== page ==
A Policy Question: Comments

By Sean Carroll | December 10, 2006 4:46 pm

As most of you know, we pride ourselves here on being a top-down blog. We’re not one of those touchy-feely people-powered sites that are all “What would you like me to post about?” and “Whatever can we do to serve you?” Our attitude is, we know what’s best for you, and we’re taking time from our busy schedules to provide it, and you’ll like it or learn to. At Cosmic Variance, that’s just how we roll.

There is, however, an obvious exception to the rule: the comment sections. (Or should that be “are, however, obvious exceptions”? Grammar is not how we roll.) That’s where the people, our beloved readers, can let their voices be heard. A Habermasian zone of free communication, where all are welcome to participate in reasoned and passionate dialogue concerning the nature of the universe and our place within it. Okay, I’ll stop there.

So the question is: how can the comment sections be better? To decode this for our more innocent readers: how can we increase the signal-to-noise ratio? Increasing the signal is one obvious way, but that’s hard. The real question that I’ve been wondering about (haven’t consulted my co-bloggers on this) is: should we take more dramatic steps to decrease the noise? In particular, should we have a much heavier hand in discouraging, deleting, or even banning people who are rude, disruptive, off-topic, or just plain crackpotty? And in most specific particular: if we did so, are there folks out there who would judge the comment sections to be more useful, and might even be more likely to join in themselves?

Personally, I rarely read the comment sections on other blogs, even my absolute favorites. But I enjoy our comment threads here, and we certainly have some insightful and articulate commenters. Sadly, there are also the crackpots. To be absolutely clear, I am not referring to folks who are not experts in science or whatever else we happen to be talking about, but would sincerely like to join in the conversation, add an outsider’s perspective or ask a question or two. We like those comments, in fact those are our absolute favorites! Indeed, those are the ones that I most worry are being squeezed out by the noise. Likewise, we’re very happy to see comments that represent strong but principled disagreement with what we are saying. (We’ve been accused, unsurprisingly, of taking delight in stifing dissent, but the briefest glance at any of our controversial threads makes that a difficult position to support.)

The crackpots to whom I refer are those who know little or nothing about the subject but are convinced that they do, and are likewise convinced that the world needs to know about their theories, yet have absolutely no interest in listening to what others have to say. You know of whom I speak: the guy who has read the first chapter of The Elegant Universe and come away convinced that he knows more about how spacetime really works than these groupthinking string theorists, or the gal who constructed a model from ordinary household appliances that predicts the masses of all the particles in the Standard Model. (Neither of these examples refers to actual people, at least not to my knowledge; but I wouldn’t be surprised.)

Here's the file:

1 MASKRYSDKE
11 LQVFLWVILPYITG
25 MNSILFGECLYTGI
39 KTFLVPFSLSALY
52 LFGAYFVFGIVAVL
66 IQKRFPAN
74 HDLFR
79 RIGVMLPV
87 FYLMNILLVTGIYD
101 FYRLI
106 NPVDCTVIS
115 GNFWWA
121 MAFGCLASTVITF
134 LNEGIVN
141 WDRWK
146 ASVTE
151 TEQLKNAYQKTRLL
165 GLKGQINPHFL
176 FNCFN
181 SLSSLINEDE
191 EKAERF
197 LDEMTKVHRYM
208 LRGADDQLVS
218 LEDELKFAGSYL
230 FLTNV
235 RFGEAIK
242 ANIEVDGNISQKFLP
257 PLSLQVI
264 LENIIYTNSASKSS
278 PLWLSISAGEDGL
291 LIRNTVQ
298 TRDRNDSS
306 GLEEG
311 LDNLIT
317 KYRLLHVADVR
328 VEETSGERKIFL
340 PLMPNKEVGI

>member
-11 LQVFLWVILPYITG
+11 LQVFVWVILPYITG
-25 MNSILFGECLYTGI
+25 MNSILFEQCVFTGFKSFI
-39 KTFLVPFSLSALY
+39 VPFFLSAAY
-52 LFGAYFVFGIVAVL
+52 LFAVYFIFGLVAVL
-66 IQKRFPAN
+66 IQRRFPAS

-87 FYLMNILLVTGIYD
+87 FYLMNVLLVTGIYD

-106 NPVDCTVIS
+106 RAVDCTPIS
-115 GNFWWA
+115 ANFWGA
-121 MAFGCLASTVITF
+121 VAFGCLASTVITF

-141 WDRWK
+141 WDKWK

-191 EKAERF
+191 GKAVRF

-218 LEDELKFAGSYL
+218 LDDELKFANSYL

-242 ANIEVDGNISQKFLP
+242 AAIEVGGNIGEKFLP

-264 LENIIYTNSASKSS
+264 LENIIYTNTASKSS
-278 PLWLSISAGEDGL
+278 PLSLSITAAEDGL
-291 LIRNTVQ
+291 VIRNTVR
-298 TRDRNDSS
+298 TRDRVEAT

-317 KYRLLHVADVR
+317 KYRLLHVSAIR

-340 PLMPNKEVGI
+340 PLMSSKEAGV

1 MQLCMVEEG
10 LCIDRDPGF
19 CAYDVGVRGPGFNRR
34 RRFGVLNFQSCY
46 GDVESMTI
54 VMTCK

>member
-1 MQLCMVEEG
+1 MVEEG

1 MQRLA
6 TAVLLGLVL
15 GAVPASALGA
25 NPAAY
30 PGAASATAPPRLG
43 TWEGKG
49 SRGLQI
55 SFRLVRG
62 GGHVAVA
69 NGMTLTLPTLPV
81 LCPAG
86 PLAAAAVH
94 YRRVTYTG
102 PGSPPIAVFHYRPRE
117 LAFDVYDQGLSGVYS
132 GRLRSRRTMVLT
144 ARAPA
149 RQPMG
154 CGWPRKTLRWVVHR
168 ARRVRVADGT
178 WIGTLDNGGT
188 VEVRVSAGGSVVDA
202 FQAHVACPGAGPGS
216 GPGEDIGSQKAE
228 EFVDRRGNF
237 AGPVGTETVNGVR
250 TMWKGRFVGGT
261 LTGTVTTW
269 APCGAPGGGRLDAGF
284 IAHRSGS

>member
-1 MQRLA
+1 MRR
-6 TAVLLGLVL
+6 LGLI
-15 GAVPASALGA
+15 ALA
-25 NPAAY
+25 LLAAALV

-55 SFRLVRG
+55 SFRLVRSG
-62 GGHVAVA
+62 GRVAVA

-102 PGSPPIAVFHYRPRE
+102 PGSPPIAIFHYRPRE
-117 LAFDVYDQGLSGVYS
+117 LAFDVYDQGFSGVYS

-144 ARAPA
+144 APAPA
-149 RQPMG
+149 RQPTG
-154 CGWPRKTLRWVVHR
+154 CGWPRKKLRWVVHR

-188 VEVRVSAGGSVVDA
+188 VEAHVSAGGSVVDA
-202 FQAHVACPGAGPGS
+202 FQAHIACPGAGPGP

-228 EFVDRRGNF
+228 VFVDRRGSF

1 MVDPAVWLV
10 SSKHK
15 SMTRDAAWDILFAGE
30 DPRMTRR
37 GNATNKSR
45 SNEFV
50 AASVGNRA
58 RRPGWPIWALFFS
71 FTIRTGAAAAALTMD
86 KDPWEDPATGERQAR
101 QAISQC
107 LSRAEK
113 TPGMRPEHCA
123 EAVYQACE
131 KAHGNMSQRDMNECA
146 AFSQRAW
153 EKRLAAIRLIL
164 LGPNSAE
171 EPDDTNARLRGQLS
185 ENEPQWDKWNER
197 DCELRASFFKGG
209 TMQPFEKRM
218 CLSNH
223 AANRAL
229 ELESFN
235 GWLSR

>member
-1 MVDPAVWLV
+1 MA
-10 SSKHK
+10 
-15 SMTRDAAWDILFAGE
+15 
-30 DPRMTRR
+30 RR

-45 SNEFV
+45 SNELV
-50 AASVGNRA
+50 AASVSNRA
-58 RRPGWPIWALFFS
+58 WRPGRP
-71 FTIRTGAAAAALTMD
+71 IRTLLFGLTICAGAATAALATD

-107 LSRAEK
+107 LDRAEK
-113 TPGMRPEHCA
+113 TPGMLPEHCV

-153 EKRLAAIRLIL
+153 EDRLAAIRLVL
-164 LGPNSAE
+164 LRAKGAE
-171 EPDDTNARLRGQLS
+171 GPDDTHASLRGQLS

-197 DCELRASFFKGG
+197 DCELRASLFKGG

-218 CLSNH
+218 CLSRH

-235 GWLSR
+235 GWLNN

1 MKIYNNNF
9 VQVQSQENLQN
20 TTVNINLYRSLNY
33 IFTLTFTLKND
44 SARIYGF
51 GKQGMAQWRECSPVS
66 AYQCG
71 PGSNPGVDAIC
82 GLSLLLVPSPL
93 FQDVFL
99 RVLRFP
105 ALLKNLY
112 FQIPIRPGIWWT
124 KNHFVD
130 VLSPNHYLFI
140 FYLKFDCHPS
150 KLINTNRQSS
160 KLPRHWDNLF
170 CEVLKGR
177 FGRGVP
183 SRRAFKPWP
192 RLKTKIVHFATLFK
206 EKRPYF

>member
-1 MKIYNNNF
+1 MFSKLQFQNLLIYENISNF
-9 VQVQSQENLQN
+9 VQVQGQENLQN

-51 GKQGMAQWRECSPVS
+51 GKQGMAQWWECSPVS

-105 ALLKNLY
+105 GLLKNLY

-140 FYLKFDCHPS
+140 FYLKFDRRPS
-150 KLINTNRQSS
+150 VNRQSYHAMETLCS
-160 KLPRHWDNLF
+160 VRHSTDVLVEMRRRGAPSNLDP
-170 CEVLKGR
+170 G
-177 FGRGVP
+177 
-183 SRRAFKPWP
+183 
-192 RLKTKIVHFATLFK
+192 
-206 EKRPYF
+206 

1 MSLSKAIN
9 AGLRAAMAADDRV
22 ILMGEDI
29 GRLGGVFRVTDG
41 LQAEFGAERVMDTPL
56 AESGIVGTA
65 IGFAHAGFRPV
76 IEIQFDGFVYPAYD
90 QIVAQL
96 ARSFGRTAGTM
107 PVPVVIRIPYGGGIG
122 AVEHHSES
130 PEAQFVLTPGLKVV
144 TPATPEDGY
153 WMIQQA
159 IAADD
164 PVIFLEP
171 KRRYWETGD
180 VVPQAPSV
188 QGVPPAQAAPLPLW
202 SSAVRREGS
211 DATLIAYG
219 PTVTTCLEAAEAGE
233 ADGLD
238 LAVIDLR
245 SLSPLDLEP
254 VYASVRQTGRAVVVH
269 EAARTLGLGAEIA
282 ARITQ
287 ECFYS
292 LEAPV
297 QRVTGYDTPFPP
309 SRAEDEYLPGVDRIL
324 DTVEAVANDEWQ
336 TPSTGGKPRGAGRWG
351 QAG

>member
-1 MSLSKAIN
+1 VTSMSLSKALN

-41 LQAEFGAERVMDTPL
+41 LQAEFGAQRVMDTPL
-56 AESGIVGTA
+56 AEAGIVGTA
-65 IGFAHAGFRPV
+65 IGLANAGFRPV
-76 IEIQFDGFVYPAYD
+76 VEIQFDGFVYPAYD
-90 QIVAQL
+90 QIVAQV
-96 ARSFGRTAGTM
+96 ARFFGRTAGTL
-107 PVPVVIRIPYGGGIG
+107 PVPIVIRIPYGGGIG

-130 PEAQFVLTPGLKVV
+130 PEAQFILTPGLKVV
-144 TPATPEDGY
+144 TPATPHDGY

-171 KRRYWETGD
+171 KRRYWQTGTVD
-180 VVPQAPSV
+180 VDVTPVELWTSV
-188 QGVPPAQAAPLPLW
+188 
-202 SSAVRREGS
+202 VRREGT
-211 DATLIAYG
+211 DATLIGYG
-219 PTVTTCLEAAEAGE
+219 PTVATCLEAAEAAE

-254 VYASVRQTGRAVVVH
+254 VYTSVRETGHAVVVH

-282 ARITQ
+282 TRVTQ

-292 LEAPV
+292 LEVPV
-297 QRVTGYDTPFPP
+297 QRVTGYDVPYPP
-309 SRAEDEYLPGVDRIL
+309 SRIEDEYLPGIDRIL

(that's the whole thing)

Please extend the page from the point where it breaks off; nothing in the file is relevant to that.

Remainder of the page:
So, do people prefer to let a thousand flowers bloom, even if some are indistinguishable from weeds, or should we play a more active role in deleting the nonsense? We’ve always been willing to delete/ban people who are repeatedly obnoxious, but it’s never fun to do so. We recognize that the free-speech zone that everyone is in favor of is not each individual blog, but rather the blogosphere as a whole. If anyone wants to push their own crazy theories about the birth of the universe, they should feel free to start a free blog and explain away to their heart’s content; we’re very happy to accept trackbacks to nearly any blog.

But individual blog comment sections aren’t public squares; they are more analogous to private living rooms. The preeminent statement of this philosophy was offered by Eugene Volokh, when he explains that comment threads are like cocktail parties to which the blog owners have invited you. It’s not supposed to be a free-for-all fracas in which rudeness and craziness must stoically be tolerated; it’s supposed to be an interesting mix of viewpoints from a wide variety of backgrounds, but one that comes together in mutual respect to create a stimulating dialogue.

And yet… and yet we almost always err on the side of letting people ramble on, at least until they become so impolite and/or disruptive that we have little choice. So what do you think? Would this blog be a better place if the Heavy Hand of the State slapped down some of the noisier contributors, or is the chaos part of the charm? (Responses from people who don’t usually comment are especially welcome.)

CATEGORIZED UNDER: Cosmic Variance
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Cosmic Variance

Random samplings from a universe of ideas.

About Sean Carroll

Sean Carroll is a Senior Research Associate in the Department of Physics at the California Institute of Technology. His research interests include theoretical aspects of cosmology, field theory, and gravitation. His most recent book is The Particle at the End of the Universe, about the Large Hadron Collider and the search for the Higgs boson. Here are some of his favorite blog posts, home page, and email: carroll [at] cosmicvariance.com .

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